Commissioner of taxation, Chris Jordan said this unprecedented transparency measure gives the community the opportunity to see some corporate tax data that the ATO holds.
“Community trust and confidence in the way these large companies operate matters. And, tax should matter to these companies. It is not something to be taken lightly. Collectively, these 1,500 large corporates paid almost $40 billion in company tax in the 2014 fiscal year.”
The data released by the government shows 579 businesses reported an annual turnover of more than $100 million in the 2014 financial year but paid no company tax.
In a statement Mr Jordon was quick to defend these companies, stating “no tax paid does not necessarily mean tax avoidance”.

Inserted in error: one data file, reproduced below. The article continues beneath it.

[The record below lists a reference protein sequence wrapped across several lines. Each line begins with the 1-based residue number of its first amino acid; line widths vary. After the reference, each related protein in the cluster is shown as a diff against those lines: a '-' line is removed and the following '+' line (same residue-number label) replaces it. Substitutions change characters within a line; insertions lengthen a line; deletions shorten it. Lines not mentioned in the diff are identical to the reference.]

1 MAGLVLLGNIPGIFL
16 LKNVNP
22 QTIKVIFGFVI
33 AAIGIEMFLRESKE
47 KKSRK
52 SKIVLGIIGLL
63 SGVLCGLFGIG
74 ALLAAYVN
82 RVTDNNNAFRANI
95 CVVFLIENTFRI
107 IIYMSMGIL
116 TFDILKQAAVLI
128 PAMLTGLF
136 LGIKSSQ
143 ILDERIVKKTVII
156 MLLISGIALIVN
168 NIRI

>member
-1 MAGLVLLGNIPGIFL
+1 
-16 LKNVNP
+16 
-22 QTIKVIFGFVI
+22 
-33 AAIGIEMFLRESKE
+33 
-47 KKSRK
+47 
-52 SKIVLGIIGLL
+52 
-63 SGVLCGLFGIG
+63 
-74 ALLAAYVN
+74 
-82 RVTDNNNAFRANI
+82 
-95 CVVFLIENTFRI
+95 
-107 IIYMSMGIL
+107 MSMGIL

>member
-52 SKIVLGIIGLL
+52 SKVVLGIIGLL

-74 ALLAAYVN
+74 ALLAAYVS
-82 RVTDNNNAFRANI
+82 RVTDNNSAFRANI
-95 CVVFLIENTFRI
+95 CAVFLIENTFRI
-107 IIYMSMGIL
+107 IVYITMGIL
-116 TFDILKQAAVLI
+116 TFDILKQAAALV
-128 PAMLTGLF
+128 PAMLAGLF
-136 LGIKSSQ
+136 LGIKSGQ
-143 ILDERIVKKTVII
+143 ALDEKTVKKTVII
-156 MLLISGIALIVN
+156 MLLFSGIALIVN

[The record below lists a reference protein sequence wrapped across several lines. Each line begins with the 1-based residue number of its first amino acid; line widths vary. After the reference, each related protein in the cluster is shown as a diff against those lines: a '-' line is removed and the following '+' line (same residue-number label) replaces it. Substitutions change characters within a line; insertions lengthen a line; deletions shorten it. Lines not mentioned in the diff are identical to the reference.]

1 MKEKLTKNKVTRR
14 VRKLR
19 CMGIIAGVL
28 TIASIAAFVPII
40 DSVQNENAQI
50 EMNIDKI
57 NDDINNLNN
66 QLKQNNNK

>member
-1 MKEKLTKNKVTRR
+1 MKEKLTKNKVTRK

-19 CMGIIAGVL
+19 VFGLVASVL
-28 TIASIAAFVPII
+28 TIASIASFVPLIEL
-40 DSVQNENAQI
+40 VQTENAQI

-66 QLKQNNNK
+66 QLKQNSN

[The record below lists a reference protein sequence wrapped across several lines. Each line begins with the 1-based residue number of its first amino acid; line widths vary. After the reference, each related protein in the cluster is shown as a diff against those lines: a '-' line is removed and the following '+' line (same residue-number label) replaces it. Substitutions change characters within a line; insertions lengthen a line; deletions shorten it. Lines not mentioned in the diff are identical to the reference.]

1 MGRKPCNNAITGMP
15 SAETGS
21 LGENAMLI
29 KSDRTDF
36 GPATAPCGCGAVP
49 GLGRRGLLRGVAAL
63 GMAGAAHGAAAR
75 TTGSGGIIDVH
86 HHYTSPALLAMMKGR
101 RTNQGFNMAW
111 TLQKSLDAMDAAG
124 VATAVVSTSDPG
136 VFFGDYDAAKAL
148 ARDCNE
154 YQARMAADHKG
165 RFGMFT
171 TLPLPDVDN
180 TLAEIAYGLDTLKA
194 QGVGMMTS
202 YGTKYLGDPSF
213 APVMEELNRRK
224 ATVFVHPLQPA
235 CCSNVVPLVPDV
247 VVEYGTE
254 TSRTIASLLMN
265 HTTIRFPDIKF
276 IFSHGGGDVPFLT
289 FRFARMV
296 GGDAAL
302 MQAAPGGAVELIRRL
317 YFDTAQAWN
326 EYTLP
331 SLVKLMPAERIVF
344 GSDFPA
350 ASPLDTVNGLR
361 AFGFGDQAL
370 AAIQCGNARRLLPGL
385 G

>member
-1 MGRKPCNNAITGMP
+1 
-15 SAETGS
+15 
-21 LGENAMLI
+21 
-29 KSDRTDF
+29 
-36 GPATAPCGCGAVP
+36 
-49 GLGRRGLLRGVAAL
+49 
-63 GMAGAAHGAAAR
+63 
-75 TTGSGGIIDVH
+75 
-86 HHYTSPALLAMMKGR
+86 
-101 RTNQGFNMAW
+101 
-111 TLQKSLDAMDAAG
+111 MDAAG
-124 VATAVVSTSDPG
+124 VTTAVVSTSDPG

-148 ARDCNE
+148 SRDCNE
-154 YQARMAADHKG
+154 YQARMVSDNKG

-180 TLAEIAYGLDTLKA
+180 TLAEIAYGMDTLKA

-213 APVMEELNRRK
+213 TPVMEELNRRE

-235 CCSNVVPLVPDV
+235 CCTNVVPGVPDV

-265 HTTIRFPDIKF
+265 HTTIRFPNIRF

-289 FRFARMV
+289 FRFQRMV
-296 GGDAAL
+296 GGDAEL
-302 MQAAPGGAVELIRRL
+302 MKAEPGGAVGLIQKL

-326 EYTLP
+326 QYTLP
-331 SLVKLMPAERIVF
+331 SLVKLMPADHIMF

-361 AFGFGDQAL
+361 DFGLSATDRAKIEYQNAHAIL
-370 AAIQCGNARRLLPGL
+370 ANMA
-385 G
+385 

“Any companies with unusual financial or taxation numbers are closely investigated by the ATO. Over half of these 1,500 companies have been subject to ATO review or audit over the past three years, with the ATO’s risk and intelligence systems working all the time to ensure that we can all have confidence in the tax system.”
Mr Jordon said publishing this data is a step forward in improving corporate tax transparency.
“The government is working with the board of taxation to go further and develop a voluntary code so that complying companies can tell their own tax story in a reliable and consistent way.
“Large corporates now have to consider the impact of their tax information as a factor in managing their reputation with the markets, their shareholders, their consumers and in the Australian community,” Mr Jordon concluded.